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Buttigieg Thanks Husband, Talks Policy in Senate Confirmation Hearing

Pete and Chasten Buttigieg at hearing

Pete Buttigieg, President Biden's nominee for secretary of Transportation, could become the first out Senate-confirmed Cabinet member.

Pete Buttigieg opened his confirmation hearing for secretary of Transportation Thursday morning by laying out his vision for the department -- and thanking his husband, Chasten Buttigieg.

The nominee introduced his husband, who sat behind him, masked, in the hearing before the Senate Commerce Committee, saying, "I'm really proud to have him by my side. I also want to take this chance to thank him for his many sacrifices and his support in making it possible for me to pursue public service."

If confirmed, Pete Buttigieg would be the first out member of the LGBTQ+ community to receive Senate confirmation for a Cabinet position. During Donald Trump's administration, Richard Grenell, who is gay, served briefly as acting director of national intelligence, a Cabinet-level post, but because he held the position on an interim basis, he did not require Senate confirmation for it.

Buttigieg, the former mayor of South Bend, Ind., who sought the Democratic presidential nomination last year, also thanked President Joe Biden for nominating him to the lead the Department of Transportation and noted what he'd like to accomplish at the department. At 39, he'd be the youngest secretary of Transportation ever as well as the first millenial Cabinet member.

"Safety is the foundation of the department's mission, and that takes on new meaning amid this pandemic," Buttigieg said. The nation must assure the safety of airline travel, public transportation, and other systems as it seeks to defeat COVID-19, he continued.

Improving infrastructure, he said, can play a major role in revitalizing an economy devastated by the pandemic, by creating jobs that pay well and helping U.S. businesses compete globally. Infrastructure is likewise important in the battle against climate change, he noted.

"But I also recognize that at their worst, misguided policies and missed opportunities in transportation can reinforce racial and economic inequality, by dividing or isolating neighborhoods and undermining government's basic role of empowering Americans to thrive," he said.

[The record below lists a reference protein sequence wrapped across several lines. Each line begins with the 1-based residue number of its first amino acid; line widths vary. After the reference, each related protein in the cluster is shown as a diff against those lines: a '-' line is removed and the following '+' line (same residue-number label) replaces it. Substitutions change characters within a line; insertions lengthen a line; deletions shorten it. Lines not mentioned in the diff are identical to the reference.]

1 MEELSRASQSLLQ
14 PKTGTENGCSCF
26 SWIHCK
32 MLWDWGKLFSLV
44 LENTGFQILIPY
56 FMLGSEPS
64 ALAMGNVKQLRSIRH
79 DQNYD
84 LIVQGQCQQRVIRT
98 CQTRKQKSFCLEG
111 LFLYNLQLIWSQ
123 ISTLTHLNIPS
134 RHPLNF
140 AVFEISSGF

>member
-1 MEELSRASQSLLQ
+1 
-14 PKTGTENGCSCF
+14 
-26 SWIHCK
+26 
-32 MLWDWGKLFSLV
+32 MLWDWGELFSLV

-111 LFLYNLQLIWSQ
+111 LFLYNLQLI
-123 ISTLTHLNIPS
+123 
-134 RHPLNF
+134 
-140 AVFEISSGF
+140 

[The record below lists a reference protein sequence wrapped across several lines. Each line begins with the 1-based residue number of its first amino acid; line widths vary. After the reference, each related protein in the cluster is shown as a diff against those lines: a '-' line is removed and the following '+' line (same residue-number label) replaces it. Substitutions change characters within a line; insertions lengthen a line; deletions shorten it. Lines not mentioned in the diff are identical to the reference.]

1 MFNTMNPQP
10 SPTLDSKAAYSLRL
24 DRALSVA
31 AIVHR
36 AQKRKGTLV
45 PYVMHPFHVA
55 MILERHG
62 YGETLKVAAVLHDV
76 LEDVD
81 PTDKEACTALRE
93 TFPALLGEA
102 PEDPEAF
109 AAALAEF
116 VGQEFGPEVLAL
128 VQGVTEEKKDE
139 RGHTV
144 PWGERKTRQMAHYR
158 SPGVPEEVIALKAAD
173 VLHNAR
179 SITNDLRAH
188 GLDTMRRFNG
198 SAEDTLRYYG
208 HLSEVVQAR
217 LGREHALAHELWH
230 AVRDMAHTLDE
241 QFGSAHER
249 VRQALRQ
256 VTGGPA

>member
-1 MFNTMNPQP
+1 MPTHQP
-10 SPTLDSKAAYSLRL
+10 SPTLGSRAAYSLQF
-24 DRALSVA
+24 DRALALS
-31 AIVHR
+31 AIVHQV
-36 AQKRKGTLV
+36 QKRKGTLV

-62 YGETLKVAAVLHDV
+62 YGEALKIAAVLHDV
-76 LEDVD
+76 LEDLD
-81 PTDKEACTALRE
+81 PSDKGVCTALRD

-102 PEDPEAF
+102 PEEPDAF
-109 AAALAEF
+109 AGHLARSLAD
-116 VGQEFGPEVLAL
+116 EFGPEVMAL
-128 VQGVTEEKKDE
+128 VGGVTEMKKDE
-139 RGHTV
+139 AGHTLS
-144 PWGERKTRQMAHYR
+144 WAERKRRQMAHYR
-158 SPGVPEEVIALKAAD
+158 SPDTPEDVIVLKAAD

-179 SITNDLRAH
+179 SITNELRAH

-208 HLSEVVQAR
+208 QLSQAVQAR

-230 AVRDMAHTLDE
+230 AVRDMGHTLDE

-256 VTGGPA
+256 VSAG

"While Buttigieg's experience in the transportation field is slim, he earned praise in South Bend for reworking downtown streets to make them safer and more enjoyable for pedestrians and cyclists," The Washington Post notes. "As a presidential candidate, he issued detailed plans that included a national Vision Zero policy to eliminate traffic deaths, a decade-long blitz to repair roads and bridges and a major expansion of public transportation."

Several Democratic senators have expressed faith in Buttigieg's abilities. "I am confident that he will be an effective advocate for the major infrastructure package that we desperately need while also working tirelessly to make our transportation systems more equitable, efficient and sustainable," Sen. Tammy Duckworth of Illinois said in a statement, according to the Post.

Buttigieg and his husband attended the inauguration of Biden and Vice President Kamala Harris Wednesday, and the former mayor has been making the rounds of talk shows. He appeared on MSNBC's Morning Joe early on inauguration day, then was on NBC's The Tonight Show With Jimmy Fallon Wednesday night (watch below).

He talked to Fallon about his ambitions for the Biden administration and his interest in transportation, which some see as a "nerdy topic" but is something he finds fascinating. He also spoke about having, as a teenager, seen a gay man (James Hormel) denied a hearing on an ambassadorial nomination simply because he was gay. President Bill Clinton ended up making a recess appointment to install Hormel as ambassador to Luxembourg without Senate confirmation.

Buttigieg said he hopes that what happens with his nomination "sends a different, better, opposite message to some kid who's watching right now, that you have every right to belong, every right to serve, every right to be part of this country." His nomination may receive a Senate vote as early as today.

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